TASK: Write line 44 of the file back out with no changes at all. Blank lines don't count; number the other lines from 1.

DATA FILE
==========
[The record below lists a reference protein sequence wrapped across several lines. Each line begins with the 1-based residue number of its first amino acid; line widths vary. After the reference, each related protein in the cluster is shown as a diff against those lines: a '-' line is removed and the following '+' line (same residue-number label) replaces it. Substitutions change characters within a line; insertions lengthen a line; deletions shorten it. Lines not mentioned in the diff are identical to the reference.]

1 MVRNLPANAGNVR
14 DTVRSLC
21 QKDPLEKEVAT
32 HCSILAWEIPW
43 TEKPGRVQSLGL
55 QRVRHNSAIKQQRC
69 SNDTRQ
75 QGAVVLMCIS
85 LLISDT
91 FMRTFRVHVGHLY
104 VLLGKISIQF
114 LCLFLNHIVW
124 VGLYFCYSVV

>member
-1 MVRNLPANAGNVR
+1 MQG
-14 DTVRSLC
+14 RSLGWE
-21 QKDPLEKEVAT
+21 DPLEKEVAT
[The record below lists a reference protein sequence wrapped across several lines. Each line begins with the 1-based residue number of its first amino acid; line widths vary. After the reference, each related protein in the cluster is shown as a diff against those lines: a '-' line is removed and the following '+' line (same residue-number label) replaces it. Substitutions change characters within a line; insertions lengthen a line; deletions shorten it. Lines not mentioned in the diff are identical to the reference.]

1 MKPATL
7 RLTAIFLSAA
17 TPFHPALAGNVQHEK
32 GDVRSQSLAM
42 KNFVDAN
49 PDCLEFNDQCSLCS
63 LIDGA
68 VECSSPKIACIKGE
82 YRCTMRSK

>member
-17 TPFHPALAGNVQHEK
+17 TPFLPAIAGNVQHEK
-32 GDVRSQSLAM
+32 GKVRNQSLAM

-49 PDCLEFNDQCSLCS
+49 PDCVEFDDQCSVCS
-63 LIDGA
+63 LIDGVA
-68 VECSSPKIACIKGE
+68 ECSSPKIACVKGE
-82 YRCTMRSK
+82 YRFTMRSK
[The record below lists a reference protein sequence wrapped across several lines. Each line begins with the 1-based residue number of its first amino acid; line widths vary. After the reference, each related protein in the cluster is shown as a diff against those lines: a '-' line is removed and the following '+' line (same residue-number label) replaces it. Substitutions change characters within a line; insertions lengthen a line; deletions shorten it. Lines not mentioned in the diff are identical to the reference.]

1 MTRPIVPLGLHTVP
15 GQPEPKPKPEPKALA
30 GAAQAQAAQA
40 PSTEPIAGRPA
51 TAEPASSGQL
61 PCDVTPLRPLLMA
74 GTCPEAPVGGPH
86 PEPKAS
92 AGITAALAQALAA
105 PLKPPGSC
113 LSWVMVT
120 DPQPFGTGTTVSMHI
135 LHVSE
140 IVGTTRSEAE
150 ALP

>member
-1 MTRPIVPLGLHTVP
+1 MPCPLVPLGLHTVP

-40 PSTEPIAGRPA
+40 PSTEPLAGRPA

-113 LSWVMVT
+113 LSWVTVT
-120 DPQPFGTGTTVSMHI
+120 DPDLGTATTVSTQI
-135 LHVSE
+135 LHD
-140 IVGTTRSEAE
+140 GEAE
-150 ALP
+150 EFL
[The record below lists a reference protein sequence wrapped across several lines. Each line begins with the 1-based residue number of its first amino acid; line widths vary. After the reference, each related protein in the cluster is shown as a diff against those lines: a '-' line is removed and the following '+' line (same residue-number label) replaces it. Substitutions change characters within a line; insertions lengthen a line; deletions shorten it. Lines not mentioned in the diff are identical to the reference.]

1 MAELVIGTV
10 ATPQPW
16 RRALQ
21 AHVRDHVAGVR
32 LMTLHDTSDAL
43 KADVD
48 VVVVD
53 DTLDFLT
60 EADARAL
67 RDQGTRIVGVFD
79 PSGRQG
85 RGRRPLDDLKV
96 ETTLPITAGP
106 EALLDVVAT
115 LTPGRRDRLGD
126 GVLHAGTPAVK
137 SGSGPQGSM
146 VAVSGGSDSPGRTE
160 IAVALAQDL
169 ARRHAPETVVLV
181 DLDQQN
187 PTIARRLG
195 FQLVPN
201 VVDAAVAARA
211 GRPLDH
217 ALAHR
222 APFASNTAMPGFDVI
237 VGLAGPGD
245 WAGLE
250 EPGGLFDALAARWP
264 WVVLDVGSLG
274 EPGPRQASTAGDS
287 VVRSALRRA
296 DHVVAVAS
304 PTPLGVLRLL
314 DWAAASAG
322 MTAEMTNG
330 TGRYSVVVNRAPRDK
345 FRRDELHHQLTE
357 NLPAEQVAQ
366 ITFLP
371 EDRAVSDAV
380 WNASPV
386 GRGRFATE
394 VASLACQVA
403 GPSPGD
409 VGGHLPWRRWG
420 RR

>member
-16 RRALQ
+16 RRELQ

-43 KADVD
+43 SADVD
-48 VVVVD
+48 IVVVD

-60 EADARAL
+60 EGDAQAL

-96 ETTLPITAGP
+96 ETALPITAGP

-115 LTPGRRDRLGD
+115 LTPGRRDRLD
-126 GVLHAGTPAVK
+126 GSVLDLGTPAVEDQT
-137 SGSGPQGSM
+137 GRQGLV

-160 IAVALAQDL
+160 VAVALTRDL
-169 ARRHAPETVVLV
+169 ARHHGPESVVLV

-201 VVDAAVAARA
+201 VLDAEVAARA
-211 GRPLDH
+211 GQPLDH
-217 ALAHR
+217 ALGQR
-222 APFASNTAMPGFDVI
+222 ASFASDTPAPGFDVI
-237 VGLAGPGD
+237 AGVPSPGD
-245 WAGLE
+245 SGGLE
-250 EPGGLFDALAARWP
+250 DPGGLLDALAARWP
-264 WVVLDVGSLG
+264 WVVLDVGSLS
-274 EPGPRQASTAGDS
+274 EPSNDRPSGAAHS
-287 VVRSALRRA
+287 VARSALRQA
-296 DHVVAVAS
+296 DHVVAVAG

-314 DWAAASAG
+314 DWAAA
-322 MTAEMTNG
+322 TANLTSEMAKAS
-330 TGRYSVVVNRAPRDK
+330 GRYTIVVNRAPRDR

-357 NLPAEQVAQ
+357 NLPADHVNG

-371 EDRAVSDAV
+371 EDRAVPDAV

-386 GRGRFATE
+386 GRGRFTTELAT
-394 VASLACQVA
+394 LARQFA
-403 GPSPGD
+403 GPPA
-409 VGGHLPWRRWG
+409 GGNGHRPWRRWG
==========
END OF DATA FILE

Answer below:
+82 YRFTMRSK